Real Estate Terms Everyone Should Know

Real Estate Terms Everyone Should Know


So you spend your commute on the GO Train looking at homes for sale on And your weekends at open houses? And perhaps you eat, sleep and breathe HGTV? (Let’s be real, who doesn’t love Joanna and Chip?) Sounds like it’s time to brush up on a couple of real estate terms so you can talk like the pros.


You may come across this term on a listing’s description. When a property is as-is, this means that the seller of the property makes no warranties or representations about the property it’s very much a buyer beware situation. You might see this on listings where the home needs repair, if the seller doesn’t know much about the property (e.g. an estate sale), or if the property is being sold by a bank.

Closing Costs

This refers to all the additional fees associated with moving including (but not limited to) legal fees, land transfer taxes, inspection and appraisal costs (if applicable), etc.


This is the short form for the Canada Mortgage and Housing Corporation. CMHC is a Crown corporation providing information to consumers and is one of the largest providers of mortgage loan insurance to buyers with less than 20% downpayment.

Comparative Market Analysis (CMA)

A CMA is an analysis to determine the market value for a property. A CMA is also referred to as a property valuation, a home evaluation, or a competitive market analysis.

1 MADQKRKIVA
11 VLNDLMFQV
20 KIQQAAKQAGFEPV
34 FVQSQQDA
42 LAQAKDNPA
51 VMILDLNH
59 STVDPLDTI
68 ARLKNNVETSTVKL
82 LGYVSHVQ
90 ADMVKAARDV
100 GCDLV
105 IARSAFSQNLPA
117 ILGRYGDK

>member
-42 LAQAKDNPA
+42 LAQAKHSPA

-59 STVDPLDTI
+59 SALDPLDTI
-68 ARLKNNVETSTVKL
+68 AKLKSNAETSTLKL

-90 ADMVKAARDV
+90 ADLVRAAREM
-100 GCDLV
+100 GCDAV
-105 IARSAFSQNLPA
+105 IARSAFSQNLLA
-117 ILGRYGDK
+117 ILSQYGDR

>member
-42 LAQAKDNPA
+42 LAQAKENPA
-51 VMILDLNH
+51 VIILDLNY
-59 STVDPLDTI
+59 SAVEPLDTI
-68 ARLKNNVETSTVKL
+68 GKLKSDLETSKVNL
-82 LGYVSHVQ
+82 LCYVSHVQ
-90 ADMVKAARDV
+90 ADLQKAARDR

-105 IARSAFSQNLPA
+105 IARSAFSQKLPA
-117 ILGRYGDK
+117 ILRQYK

This short-form refers to Days on Market. This is an important factor to look at on listings! The DOM indicates either how long a listing has been on the market and how it was on the market before it sold. Both can indicate how hot the market is, and how a specific listing compares to the overall average.


Escrow is not something we deal within Ontario, so I’m not even going to get into it. If you are watching HGTV and this is mentioned, remember that this doesn’t apply in Ontario.


When a home is exclusively listed, it is not posted on MLS and only one brokerage has the right to advertise that property. As a buyer, your sales representative can still represent you just like a standard MLS listing.

Firm Deal

A contract is firm when a deal has been accepted by all parties with no remaining conditions. An offer would be considered a firm offer if it is condition free.


You will commonly see these short forms listed under inclusions and exclusions. Each term here refers to Stainless Steel, Central Air Conditioning, Central Vacuum, Garage Door Opener, Electrical Light Fixtures.

Status or Estoppel Certificate

This certificate is a large package of documents providing an update on all the important details surrounding a condo. This would include a condo unit’s financial standing as well as the condo corporation’s financial standing. Other documents also included would be legal information, rules and regulations, and official condominium registration. Typically, a buyer will make their offer conditional upon legal review of this package.

Now that you know the common terms, who’s ready to buy or sell? Contact me today for your personal consult!